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The horrific angels of our nature
The "truth" is beautiful, but also terrible.
Happy Saturday morning,
Strangely, I wrote two threads on angels (Biblically accurate ones, and then Lucifer) that together attracted over a million impressions.
I don’t know what to make of something like that.
As this all unfolded, I spoke to a friend about how comedians get their material. They go all over the country, trying jokes, keeping and expanding on the ones that make people laugh. You can’t fake laughter. A joke is either funny, or it’s not.
Thus, the comedian not only has jokes, but his jokes also have him.
Twitter is an interesting place — similar to a comedy club — because you can’t fake engagement. People are either engaged, or they’re not.
So, I’m rolling with it. This essay is my thoughts about what these angels represent in our imagination. Like the comedian, I’m following the crowd's spirit.
It’s not like that’s ever led anyone astray…
There is nowhere to rest in this world.
Even this moment is being violently ripped away from you by time, never to be seen again. At the same time, new moments are born to you in a relentless torrent of blooming glory. To be fully “alive” sometimes feels like trying to drink from a fire hydrant.
It’s a little much.
But it’s there. Boiling away in the background. Only truly known to the insane, children, and possibly the enlightened (although I am suspicious). Is there no hope for the rest of us? What meager portion of truth can we hope to gain access to?
The first time I realized this “floorlessness” of reality, as I named it in my confusion, it became clear to me that there was really nowhere to stand. No true firm ground to rest on.
If you can sense that right now, it might cause you a little anxiety. It does for me.
But don’t worry; there’s an answer.
Basically, flow is the optimal state of being alive. Rest is a false promise of permanence and stability.
Less rest, more flow.
But I’ll save that for the end.
You’re born in flow
Writing in my regular coffee shop the other day, one of my friends — an employee — brought his daughter to work. She must have been around 4.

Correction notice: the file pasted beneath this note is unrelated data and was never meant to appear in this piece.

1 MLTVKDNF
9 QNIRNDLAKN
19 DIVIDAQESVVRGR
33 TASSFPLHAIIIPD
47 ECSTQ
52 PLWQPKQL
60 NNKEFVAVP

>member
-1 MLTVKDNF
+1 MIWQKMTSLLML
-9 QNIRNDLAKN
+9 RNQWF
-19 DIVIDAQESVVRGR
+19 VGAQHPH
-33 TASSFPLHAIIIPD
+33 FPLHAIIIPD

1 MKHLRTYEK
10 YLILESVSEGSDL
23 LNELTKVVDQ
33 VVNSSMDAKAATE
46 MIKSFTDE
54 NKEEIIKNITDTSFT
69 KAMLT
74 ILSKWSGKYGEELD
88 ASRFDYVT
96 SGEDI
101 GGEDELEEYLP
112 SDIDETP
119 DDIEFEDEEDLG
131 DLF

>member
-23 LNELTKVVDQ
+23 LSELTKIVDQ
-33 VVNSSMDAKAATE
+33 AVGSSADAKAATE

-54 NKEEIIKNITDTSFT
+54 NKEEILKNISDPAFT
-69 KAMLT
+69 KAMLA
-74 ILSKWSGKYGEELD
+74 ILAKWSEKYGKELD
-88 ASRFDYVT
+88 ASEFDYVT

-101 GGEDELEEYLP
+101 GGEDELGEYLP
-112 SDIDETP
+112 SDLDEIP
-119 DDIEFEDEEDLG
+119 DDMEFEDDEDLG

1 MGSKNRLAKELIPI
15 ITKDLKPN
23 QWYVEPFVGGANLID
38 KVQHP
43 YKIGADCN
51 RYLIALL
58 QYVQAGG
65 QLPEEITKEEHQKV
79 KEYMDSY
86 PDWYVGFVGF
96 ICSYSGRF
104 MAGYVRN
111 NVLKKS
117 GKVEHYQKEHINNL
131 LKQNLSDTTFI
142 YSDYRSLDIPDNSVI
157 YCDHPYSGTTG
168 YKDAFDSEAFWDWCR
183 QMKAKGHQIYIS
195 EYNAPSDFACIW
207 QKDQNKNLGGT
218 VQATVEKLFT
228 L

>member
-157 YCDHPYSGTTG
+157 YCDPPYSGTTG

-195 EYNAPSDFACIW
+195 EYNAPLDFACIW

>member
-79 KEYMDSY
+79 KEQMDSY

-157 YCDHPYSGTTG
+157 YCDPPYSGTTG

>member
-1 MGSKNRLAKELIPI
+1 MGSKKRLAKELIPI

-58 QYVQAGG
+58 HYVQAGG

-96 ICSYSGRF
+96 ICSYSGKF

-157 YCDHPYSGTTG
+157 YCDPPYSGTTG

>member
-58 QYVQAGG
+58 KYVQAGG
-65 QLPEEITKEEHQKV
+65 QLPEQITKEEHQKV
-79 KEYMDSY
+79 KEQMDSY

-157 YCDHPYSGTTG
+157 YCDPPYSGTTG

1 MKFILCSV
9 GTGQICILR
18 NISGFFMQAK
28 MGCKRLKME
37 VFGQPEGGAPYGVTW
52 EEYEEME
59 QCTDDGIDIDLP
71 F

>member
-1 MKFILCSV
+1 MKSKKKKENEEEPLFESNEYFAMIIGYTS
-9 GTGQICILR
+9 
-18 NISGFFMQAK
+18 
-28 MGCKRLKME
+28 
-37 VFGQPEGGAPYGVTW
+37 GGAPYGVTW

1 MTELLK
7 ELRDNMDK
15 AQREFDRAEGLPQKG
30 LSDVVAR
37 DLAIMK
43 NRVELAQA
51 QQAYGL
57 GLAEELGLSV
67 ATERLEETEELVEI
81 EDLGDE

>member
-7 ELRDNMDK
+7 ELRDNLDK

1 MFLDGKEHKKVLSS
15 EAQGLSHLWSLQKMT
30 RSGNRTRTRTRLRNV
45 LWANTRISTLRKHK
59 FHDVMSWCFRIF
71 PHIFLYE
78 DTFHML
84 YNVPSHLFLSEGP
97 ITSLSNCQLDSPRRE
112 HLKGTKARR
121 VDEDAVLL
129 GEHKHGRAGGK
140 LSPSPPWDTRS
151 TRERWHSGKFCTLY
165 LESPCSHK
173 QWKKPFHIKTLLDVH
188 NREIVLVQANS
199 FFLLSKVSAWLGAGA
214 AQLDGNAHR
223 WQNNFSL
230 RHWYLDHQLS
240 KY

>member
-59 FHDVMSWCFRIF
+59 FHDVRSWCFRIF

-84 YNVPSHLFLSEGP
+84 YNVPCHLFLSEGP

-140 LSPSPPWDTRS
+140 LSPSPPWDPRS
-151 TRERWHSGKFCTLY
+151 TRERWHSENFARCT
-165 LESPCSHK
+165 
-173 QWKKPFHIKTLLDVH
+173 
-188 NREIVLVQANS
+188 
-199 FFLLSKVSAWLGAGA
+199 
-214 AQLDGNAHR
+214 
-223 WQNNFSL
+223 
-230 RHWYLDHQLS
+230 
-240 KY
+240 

He let her wash the dishes. She was delighted. Fourteen customers and I watched her fumble with a sponge as if watching a fireworks display.
What is it about children that capture our attention so profoundly?
As we transition out of childhood and into adulthood, we stop seeing everything as “new.” Most of what we see is not reality but our memories; predictions and assumptions.
Seeing kids is like a slap in the face from a friend. “Oh yeah,” our brain says, “Things used to be interesting.”
We remember that there is a sense of aliveness and discovery in everything — even in something “mundane” as soapy water and coffee mugs.
By categorizing things, we stop “seeing” them. It’s a powerful function of our brain because it frees up real estate to pay attention to the more “important” things. Or, it gets so good at categorizing it puts everything in the category of “known” so that our minds can finally “rest.”
Of course, this desire for rest is a fool’s errand. There is just too much to know, and you are too little.
This drive is the fundamental power and flaw of the human mind.
Let me try to show you using an old story.
You can’t handle the truth
Angels are typically thought of as beautiful winged people, but this is a Biblically accurate description:
Why would messengers from God be horrific eye monsters?